Tip Toe Through the Tulips: A Ukulele Primer by Ian James

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Tip Toe Through the Tulips: A Ukulele Primer by Ian James

The popularity of musical genres, and the instruments needed to perform them, tends to go in waves; it may start far out in the sea of Big Band where everyone is playing brass, swell with the British Invasion and 12-string electric guitars, crest at New Wave (no pun intended) played with synthesizers, and finally hit the shore of New Folk and banjos. If there is one wave of popularity that musicians have been riding for the last 5 years and more, it’s the one coming out of Hawaii.


A Brief History

From all accounts, the ukulele (which means “jumping flea”) is a variant of a Portuguese instrument called the machete, and was brought by immigrants to Hawaii, the place most people associate with the ukulele.

The real rise in its popularity started in the early 20th century with the proliferation of Hawaiian dance music, often featuring lap steel guitars, and, unsurprisingly, ukuleles. Throughout the decades, the ukulele has made its way through the hands of many artists, from The Beatles to Eddie Vedder. Google Tiny Tim, I dare you. In the more modern context, artists like John Mayer, Jake Shimabukuro, Israel Kamakawiwoʻole, the band Train and even Zooey Deschanel have contributed to the popularity of the little instrument that could.

But enough about history. Let’s dive into the instrument itself.


Shortboard or Longboard?

For all intents and purposes, the modern ukulele comes in 4 sizes: soprano, concert, tenor and baritone. When selecting which size is right for you, there are a couple of things to keep in mind; with each move up in size (starting with soprano), the size of the body and the length of the neck increases. For beginners, the shorter neck of the soprano might be best; the frets are closer together and as such the player won’t have to stretch as much to form the chord shapes. Of course, the opposite is true of the bigger sizes, the concert and the tenor; the frets are spaced farther apart, making it easier for players with bigger hands to fit their fingers between the frets. The baritone, you ask? Let’s set that aside until we talk about tuning and tone. Which is now.


Big Tuna

One of the advantages of learning ukulele (and perhaps the reason you may have learned it in school) is that in terms of tuning, it’s very similar to a guitar. Traditionally, the ukulele has 4 strings tuned from top (the string closest to your chest) to bottom (the string closest to your shoes) as G,C,E,A (with the G tuned an octave higher).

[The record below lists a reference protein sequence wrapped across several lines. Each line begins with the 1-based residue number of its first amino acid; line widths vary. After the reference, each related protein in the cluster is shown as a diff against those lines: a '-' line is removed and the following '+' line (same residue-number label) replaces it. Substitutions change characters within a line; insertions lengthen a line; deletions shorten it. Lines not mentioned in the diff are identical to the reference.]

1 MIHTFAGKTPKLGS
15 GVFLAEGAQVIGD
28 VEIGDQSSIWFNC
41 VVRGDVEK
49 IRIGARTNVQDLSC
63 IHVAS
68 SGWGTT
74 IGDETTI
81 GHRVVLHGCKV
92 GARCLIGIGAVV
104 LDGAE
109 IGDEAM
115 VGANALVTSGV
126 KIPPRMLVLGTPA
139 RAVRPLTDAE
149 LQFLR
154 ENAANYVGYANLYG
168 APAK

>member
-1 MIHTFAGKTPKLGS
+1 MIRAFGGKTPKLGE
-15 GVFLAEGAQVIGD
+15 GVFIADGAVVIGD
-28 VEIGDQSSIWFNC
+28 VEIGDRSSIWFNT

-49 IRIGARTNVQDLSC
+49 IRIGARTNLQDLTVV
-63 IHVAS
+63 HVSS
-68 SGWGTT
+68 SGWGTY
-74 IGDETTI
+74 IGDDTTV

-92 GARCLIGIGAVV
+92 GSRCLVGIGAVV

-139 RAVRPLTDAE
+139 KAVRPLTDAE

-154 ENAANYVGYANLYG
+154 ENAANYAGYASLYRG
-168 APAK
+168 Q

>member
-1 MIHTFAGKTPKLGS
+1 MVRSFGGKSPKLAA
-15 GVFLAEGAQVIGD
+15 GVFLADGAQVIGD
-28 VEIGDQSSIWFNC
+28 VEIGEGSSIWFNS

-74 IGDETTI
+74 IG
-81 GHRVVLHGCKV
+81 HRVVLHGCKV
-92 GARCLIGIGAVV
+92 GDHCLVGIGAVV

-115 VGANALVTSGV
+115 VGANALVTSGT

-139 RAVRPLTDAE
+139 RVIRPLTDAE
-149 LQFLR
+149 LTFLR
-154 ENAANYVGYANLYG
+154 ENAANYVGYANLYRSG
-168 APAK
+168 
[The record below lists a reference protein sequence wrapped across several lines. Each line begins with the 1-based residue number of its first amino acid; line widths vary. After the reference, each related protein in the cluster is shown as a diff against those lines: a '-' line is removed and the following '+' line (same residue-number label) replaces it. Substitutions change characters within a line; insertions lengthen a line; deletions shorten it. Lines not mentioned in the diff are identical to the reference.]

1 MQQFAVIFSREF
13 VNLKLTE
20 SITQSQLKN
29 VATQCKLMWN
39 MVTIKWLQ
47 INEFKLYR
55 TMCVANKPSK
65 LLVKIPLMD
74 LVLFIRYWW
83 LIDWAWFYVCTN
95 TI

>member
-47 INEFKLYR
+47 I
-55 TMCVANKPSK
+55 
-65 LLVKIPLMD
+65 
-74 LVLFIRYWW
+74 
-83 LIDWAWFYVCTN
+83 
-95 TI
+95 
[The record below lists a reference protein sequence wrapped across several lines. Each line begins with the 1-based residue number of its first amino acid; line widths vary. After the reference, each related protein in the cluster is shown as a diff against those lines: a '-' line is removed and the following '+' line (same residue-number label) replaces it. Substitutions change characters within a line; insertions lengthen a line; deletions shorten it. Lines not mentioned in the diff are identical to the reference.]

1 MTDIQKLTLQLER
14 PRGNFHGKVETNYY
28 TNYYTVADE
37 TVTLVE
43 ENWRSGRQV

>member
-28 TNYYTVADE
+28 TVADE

Astute observers and theory aficionados may notice that those string intervals are the same as the bottom 4 strings of a guitar in standard tuning, but tuned up a perfect 4th.

One way to look at it is to imagine a guitar with the low A and E strings removed. With this in mind, placing your fingers in the familiar guitar chord shapes will be applicable on the ukulele. Make a ‘D’ guitar chord on a ukulele, and lo and behold, you are playing a major chord! However, because the instrument is tuned higher than a guitar, though it may be a ‘D’ shape, it sounds like a ‘G’ chord on the ukulele.

It works in reverse as well; if you start on the ukulele with the intention of moving to guitar, a lot of the leg work in terms of memorizing chords and developing muscle memory will already be done. Either way, the fact that the ukulele has four strings means that the chord shapes are a little simpler to learn and execute, making it a great instrument for beginners to dip their toe in the musical water.

But now it is time to bring the elusive baritone uke back into the conversation.

Unlike its higher tuned brethren, it is tuned exactly the same as the bottom 4 strings of a guitar (D,G,B,e, to be exact), hence the reason it is referred to as baritone. The scale length is also the longest of the bunch, and the body is the biggest, and it produces a loud, bassy sound. It is the Barry White of ukuleles, and if you don’t know who he is, you can Google him right after you Google Tiny Tim. However, if you are a kid, maybe ask your parents first, as Mr. White’s lyrics can be a little...just ask your parents, okay?


Choosing Your Uke

When choosing your ukulele, a lot of the criteria that apply to purchasing any instrument should still be considered: what material it’s made of, whether or not the wood is solid wood or laminate, where the item is made and what brand it is all factor into the price of the unit.

If you are going for that classic look and feel with the charming, ‘laying on a beach’ kind of sound, the soprano is the way to go. If you want a warmer tone with a little more bass and a balanced sound, the concert or the tenor would be the best choice. Finally, if you want to play alongside guitar players with ease, or if you have hands like Andre the Giant, then perhaps the baritone is the one for you.

Whichever direction you end up going in, any Long & McQuade location will have a wide selection, from the Kala brand for intermediate to semi-professional musicians, to the Denver brand for beginner to intermediate players.

Above all, the ukulele is supposed to be, like most if not all instruments, fun. So grab your hula skirt, enjoy some poi, pick up a ukulele and hang loose!


Ian James is a lifelong lover of writing, recording and performing music, and has been working for Long & McQuade Langley and then Richmond for a total of 5 years.


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